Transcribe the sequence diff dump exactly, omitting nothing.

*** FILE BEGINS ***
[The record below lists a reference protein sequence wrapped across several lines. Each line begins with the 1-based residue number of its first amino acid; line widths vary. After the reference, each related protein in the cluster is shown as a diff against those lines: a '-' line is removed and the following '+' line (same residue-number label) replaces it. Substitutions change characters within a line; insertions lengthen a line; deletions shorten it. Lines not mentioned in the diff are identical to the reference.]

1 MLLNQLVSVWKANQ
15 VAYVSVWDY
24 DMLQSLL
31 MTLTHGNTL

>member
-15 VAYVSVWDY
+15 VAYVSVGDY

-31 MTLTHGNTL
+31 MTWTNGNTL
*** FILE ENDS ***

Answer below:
[The record below lists a reference protein sequence wrapped across several lines. Each line begins with the 1-based residue number of its first amino acid; line widths vary. After the reference, each related protein in the cluster is shown as a diff against those lines: a '-' line is removed and the following '+' line (same residue-number label) replaces it. Substitutions change characters within a line; insertions lengthen a line; deletions shorten it. Lines not mentioned in the diff are identical to the reference.]

1 MLLNQLVSVWKANQ
15 VAYVSVWDY
24 DMLQSLL
31 MTLTHGNTL

>member
-15 VAYVSVWDY
+15 VAYVSVGDY

-31 MTLTHGNTL
+31 MTWTNGNTL